Detroit Tigers: MLB now a battle cents versus sense

Sep 29, 2020; Cleveland, Ohio, USA; Cleveland Indians shortstop Francisco Lindor (12) reacts after popping out against the New York Yankees in the third inning at Progressive Field. Mandatory Credit: David Richard-USA TODAY Sports
Sep 29, 2020; Cleveland, Ohio, USA; Cleveland Indians shortstop Francisco Lindor (12) reacts after popping out against the New York Yankees in the third inning at Progressive Field. Mandatory Credit: David Richard-USA TODAY Sports /

There are teams spending and trading in the MLB off-season to compete. Then there is everything else.

It’s a simple question. Do you want to compete and how soon? If you’re an MLB club, are you seeing sense in aggressive talent procurement under current conditions or are you looking at preserving cents to spend in better times?

The answer to the questions is easily discernible from the headlines.

MLB’s slow-moving Hot Stove has had a few days where the pot has been stirred this off-season. But all too often it’s been by only a few clubs who have decided to take an aggressive path versus the sizable majority of teams who have their heads in the sand looking to pinch pennies.

For every club such as the AJ Preller-led San Diego Padres, who have had a hand in nearly every cookie jar this winter, looking to proactively improve their baseball team there are about four teams, like the Detroit Tigers, who are doing the bare minimum to merely exist. Even the Chicago Cubs are moving toward their second rebuild inside a decade despite having talent on hand and a large market supporting them. They seem to believe their fans will re-embrace the Lovable Losers tag if they try it again.

This space certainly will no longer be discussing premium free agents with regard to the Tigers. They’ve put out enough signs to tell us they’re out on the top tier. If they change the course we’ll address it then.

It’s just disheartening to see the Tigers go along with the pack. They are doing the easiest thing in the world…which is to do nothing. They’ve joined several teams across MLB in this course of action.

We can all see why. There is so much uncertainty throughout the sport right now and uncertainty can breed fear. Between a looming labor war on the horizon soon to be put on top of the COVID-19 crisis gripping baseball nobody disagrees it’s a scary time for those involved.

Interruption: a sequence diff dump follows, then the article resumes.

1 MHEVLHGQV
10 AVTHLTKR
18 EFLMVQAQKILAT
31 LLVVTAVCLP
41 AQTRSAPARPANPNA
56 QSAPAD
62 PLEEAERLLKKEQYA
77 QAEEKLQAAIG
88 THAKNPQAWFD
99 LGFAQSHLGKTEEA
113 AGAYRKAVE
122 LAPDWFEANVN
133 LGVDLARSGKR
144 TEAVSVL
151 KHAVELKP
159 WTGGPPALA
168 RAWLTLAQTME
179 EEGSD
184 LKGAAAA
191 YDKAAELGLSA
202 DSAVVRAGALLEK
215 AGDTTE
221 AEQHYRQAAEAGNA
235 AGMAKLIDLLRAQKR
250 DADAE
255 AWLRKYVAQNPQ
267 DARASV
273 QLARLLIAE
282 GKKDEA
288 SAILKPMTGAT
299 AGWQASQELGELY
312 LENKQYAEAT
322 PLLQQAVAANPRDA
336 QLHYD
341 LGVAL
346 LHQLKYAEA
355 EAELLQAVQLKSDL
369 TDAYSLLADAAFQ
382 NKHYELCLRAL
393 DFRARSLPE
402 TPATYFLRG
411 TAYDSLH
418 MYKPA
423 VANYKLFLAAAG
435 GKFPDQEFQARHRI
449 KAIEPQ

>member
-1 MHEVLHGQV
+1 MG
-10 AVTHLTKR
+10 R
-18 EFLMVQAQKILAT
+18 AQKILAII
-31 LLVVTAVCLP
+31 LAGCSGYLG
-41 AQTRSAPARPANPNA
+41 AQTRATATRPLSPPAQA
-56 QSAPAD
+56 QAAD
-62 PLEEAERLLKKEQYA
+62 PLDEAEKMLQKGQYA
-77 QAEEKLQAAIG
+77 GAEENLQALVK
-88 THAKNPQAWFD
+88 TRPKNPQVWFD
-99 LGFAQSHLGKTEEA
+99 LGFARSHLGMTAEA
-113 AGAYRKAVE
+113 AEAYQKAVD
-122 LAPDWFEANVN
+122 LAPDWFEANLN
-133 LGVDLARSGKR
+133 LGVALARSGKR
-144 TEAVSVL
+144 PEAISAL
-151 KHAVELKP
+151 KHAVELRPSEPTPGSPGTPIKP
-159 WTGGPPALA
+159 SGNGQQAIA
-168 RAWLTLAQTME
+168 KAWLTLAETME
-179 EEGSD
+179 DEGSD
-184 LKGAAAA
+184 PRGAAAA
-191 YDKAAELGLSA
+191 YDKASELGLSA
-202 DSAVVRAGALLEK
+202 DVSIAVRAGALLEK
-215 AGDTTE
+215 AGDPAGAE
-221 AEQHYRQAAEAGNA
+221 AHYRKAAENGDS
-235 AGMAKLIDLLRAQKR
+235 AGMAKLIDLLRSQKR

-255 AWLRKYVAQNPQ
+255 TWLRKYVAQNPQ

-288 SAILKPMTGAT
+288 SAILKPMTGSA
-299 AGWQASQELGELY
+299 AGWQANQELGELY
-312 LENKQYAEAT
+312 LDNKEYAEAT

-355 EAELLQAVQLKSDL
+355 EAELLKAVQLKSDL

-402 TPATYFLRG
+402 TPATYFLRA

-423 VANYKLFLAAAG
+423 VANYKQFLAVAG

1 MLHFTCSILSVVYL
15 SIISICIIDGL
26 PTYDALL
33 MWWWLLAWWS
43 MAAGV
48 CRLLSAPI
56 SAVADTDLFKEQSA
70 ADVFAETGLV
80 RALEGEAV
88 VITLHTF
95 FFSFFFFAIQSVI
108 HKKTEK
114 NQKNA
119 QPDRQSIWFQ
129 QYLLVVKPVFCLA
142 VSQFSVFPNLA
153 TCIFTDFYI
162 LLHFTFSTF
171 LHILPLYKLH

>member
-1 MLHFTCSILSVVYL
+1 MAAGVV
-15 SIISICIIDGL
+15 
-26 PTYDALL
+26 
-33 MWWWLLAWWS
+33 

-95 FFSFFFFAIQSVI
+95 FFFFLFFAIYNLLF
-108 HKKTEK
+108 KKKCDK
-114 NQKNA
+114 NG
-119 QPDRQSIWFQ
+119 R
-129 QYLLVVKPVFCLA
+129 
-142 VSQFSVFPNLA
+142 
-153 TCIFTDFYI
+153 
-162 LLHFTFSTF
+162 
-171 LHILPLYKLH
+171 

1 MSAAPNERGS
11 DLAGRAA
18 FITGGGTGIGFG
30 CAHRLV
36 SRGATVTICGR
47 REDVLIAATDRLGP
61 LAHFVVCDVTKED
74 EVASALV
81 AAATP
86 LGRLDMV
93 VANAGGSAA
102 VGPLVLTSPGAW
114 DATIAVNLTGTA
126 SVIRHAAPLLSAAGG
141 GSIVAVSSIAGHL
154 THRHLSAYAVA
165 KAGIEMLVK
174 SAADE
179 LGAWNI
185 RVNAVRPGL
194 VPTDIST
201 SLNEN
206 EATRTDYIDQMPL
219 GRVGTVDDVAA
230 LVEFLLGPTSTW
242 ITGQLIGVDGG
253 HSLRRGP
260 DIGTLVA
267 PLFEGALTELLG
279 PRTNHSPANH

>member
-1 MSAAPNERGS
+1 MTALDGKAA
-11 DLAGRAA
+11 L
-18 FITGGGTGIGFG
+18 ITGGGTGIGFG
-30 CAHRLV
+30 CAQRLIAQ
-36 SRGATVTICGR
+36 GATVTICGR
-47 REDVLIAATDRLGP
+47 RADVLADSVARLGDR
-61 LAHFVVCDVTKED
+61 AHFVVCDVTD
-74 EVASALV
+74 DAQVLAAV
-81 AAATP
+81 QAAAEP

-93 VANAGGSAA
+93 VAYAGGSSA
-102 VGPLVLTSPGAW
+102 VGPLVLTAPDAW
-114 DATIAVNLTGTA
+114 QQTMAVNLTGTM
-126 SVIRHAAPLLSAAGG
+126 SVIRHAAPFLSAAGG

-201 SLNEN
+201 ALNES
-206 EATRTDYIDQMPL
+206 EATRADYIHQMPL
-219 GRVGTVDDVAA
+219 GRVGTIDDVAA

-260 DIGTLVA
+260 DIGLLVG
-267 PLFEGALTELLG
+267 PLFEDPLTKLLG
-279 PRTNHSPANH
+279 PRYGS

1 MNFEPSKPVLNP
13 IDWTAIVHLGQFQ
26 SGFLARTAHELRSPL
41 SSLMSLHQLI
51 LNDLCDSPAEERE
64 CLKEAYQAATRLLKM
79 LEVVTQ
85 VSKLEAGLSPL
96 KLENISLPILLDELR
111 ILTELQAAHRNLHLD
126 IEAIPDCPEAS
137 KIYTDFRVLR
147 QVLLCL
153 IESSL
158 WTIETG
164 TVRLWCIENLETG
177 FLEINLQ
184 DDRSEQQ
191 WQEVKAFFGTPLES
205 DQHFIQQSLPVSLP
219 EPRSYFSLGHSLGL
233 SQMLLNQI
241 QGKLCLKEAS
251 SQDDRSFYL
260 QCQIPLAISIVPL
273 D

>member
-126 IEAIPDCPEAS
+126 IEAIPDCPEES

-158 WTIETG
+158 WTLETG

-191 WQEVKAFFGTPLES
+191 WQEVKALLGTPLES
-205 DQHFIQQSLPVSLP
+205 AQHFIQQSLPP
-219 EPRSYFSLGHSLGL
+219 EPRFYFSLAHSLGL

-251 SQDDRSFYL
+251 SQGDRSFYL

While COVID is a big issue hanging over this season it might be the ongoing threat…promise?…of a nasty labor fight brewing between the owners and the MLBPA. Right now the odds of an uninterrupted 2022 season seem very low and if you told me now it leaked into ‘23, I wouldn’t express much shock.

Quite frankly it seems union leadership is expecting a fight. Most observers felt the players took the short end of the stick in the last agreement and there is going to be a move to rectify it. It’s not going to be an easy road.

All the more because the players took a big pay cut in ‘20 while the owners claim their supposedly “biblical” losses. Both sides will be looking for concessions and a decisive win. That’s a recipe for an ugly and protracted battle.

If the approaching storm has some teams going into the turtle shell it’s interesting to see a club like the Padres taking the exact opposite tack. San Diego is hunting for premium talent from all sources and willing to add payroll to get it. They’ve shown zero interest in burning off years of their top talent’s control without giving winning a chance. Quite simply there is no fear in their front office. As a reward, they go into the fight with the LA Dodgers boasting a young exciting team with excellent depth at most spots with a top-ranked farm system in reserve.

Frankly, it seems to be exactly what MLB  needs more of…cutthroat and widespread competition for top talent. Not every team can count on building a winner on a scooter budget like Tampa. Some teams just need to accept they’ll have to buy Harley’s to put good teams on the field.

MLB needs more Steve Cohen’s as owners executing a deal for Francisco Lindor and hinting at the next big Mets move. They need more David Dombrowski’s in GM roles who will have the guts to put his name on a big acquisition and shoulder the verdict either way afterward. More Preller’s in San Diego, a new generation of GM looking to drag his team upwards instead of being a careful steward of the status quo. More Rick Hahn’s who has a young roster that still hasn’t proven itself but he’s decided to invest instead of wait. (now about that manager hire for the ChiSox? We’ll see.) These are figures who are showing they’ll compete.

Certainly, not everyone has Cohen’s enormous pile of money. But you don’t need $14B to feel secure. The Dolan Family in Cleveland has immense wealth. The Ilitch’s can afford whatever they please in Detroit. These choices to cut payroll and sit the crisis out in “hunker down mode” aren’t a sentence from a court. They are calculated decisions to take their share of the pie from MLB and play it safe. It should be noted since we’re touching on the AL Central, while they aren’t big-ticket moves the KC Royals are at least taking some steps to fortify themselves with Carlos Santana and Mike Minor coming into the fold.

It just boils down to either preserving cents to build the reserves with an eye on the future or using baseball sense to build the roster with an eye on today.

There are still lots of free agents of varying skill levels floating on the open market. Every fan will see in due course where their club’s ownership falls on the spectrum. We know the teams who have already struck their moves and are building for today. We have serious suspicions about who will be saving for a rainy day and putting off competing. Will any clubs bust out late and make big moves to alter our perception of this climate of fear that seems to be settling over much of MLB.